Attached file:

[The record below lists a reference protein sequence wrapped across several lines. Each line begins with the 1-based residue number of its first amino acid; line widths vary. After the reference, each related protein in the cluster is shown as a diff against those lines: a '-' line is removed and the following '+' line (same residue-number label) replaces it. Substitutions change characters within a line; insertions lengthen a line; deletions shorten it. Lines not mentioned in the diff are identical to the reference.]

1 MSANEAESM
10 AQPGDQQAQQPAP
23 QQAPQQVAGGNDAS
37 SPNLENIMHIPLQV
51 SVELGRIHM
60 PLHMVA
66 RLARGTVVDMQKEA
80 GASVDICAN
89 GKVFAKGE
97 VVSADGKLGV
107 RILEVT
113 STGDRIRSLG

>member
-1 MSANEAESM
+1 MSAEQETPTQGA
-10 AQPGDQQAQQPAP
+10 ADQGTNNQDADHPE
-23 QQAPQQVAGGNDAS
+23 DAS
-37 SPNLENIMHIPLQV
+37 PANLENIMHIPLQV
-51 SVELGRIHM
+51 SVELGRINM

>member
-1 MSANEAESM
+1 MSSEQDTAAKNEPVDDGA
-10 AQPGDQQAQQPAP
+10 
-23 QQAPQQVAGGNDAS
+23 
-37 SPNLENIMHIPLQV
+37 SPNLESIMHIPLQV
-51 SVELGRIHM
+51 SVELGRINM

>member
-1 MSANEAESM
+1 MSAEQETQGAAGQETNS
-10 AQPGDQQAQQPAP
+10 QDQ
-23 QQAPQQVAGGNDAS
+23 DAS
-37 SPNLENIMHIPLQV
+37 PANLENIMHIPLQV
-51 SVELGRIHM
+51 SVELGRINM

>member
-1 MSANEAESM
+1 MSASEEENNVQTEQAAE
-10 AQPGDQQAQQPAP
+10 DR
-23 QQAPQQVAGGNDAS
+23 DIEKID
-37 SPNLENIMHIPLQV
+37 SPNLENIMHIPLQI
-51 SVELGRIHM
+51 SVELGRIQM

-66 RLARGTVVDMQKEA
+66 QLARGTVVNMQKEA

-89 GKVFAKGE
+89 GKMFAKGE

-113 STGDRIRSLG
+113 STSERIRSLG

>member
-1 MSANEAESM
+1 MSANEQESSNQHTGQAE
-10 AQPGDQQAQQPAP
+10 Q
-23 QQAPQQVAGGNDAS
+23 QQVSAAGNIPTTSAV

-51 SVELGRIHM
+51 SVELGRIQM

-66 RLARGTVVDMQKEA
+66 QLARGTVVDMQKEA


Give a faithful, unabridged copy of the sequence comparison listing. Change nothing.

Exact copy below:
[The record below lists a reference protein sequence wrapped across several lines. Each line begins with the 1-based residue number of its first amino acid; line widths vary. After the reference, each related protein in the cluster is shown as a diff against those lines: a '-' line is removed and the following '+' line (same residue-number label) replaces it. Substitutions change characters within a line; insertions lengthen a line; deletions shorten it. Lines not mentioned in the diff are identical to the reference.]

1 MSANEAESM
10 AQPGDQQAQQPAP
23 QQAPQQVAGGNDAS
37 SPNLENIMHIPLQV
51 SVELGRIHM
60 PLHMVA
66 RLARGTVVDMQKEA
80 GASVDICAN
89 GKVFAKGE
97 VVSADGKLGV
107 RILEVT
113 STGDRIRSLG

>member
-1 MSANEAESM
+1 MSAEQETPTQGA
-10 AQPGDQQAQQPAP
+10 ADQGTNNQDADHPE
-23 QQAPQQVAGGNDAS
+23 DAS
-37 SPNLENIMHIPLQV
+37 PANLENIMHIPLQV
-51 SVELGRIHM
+51 SVELGRINM

>member
-1 MSANEAESM
+1 MSSEQDTAAKNEPVDDGA
-10 AQPGDQQAQQPAP
+10 
-23 QQAPQQVAGGNDAS
+23 
-37 SPNLENIMHIPLQV
+37 SPNLESIMHIPLQV
-51 SVELGRIHM
+51 SVELGRINM

>member
-1 MSANEAESM
+1 MSAEQETQGAAGQETNS
-10 AQPGDQQAQQPAP
+10 QDQ
-23 QQAPQQVAGGNDAS
+23 DAS
-37 SPNLENIMHIPLQV
+37 PANLENIMHIPLQV
-51 SVELGRIHM
+51 SVELGRINM

>member
-1 MSANEAESM
+1 MSASEEENNVQTEQAAE
-10 AQPGDQQAQQPAP
+10 DR
-23 QQAPQQVAGGNDAS
+23 DIEKID
-37 SPNLENIMHIPLQV
+37 SPNLENIMHIPLQI
-51 SVELGRIHM
+51 SVELGRIQM

-66 RLARGTVVDMQKEA
+66 QLARGTVVNMQKEA

-89 GKVFAKGE
+89 GKMFAKGE

-113 STGDRIRSLG
+113 STSERIRSLG

>member
-1 MSANEAESM
+1 MSANEQESSNQHTGQAE
-10 AQPGDQQAQQPAP
+10 Q
-23 QQAPQQVAGGNDAS
+23 QQVSAAGNIPTTSAV

-51 SVELGRIHM
+51 SVELGRIQM

-66 RLARGTVVDMQKEA
+66 QLARGTVVDMQKEA